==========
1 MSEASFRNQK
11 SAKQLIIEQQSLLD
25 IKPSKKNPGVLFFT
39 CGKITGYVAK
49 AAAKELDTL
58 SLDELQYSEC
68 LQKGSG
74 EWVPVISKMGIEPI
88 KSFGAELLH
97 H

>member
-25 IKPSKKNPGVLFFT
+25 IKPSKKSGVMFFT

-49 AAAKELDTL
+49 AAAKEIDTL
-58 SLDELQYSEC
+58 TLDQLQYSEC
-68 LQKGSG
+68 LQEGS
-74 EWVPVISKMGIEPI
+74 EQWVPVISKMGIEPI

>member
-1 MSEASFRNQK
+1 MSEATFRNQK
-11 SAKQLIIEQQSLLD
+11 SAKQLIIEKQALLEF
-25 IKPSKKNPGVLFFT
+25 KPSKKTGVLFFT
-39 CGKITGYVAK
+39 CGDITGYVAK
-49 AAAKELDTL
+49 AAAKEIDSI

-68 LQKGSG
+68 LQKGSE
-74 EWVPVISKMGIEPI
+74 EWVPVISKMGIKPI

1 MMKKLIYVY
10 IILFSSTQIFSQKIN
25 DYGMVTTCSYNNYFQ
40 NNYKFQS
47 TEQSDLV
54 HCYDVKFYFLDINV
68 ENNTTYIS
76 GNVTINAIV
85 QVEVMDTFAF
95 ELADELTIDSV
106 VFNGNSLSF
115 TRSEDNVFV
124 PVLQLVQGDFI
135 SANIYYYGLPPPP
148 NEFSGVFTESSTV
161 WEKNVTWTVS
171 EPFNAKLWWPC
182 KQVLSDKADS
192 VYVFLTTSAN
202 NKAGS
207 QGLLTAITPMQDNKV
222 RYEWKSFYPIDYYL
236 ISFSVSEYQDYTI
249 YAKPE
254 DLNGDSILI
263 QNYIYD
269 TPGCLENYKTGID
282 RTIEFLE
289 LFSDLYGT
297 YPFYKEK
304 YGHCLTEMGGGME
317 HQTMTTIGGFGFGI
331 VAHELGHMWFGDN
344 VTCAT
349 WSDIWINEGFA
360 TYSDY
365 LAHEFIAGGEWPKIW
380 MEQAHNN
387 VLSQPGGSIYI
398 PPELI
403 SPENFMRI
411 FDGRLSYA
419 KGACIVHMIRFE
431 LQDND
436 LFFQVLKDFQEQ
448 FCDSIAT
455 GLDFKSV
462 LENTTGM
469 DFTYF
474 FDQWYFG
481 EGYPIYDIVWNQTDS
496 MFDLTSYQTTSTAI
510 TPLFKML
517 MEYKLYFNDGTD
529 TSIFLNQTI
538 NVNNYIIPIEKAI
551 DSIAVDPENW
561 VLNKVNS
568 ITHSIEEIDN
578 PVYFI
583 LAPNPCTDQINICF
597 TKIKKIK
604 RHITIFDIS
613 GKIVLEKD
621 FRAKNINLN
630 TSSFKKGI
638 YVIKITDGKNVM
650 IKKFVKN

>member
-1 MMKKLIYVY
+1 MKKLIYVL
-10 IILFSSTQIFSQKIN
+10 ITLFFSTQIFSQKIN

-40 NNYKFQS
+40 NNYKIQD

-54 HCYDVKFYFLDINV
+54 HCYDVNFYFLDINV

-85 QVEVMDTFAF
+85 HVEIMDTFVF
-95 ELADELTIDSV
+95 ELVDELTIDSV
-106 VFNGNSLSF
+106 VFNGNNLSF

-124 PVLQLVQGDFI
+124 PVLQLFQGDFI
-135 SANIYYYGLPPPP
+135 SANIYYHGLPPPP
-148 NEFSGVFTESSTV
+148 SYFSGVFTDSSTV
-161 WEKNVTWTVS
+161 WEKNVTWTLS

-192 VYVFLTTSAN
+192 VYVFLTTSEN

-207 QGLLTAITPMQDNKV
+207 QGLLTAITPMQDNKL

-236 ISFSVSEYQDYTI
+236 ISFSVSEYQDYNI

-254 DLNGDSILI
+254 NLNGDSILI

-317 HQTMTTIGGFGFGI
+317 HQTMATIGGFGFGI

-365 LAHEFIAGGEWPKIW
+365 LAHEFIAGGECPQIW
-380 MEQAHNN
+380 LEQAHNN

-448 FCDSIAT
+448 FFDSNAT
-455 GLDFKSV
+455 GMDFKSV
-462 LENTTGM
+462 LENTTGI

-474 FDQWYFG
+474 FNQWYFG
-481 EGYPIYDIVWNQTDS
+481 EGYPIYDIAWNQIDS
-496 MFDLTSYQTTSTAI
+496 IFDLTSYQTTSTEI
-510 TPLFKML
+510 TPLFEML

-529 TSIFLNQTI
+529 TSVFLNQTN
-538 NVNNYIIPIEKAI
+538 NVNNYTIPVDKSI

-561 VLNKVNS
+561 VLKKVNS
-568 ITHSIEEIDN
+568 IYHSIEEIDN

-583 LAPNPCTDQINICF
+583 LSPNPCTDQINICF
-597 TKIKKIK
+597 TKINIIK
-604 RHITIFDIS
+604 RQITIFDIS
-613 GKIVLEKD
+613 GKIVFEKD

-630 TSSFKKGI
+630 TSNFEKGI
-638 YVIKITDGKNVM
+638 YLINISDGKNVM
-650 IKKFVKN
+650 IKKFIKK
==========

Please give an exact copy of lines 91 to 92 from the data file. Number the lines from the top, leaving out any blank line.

529 TSIFLNQTI
538 NVNNYIIPIEKAI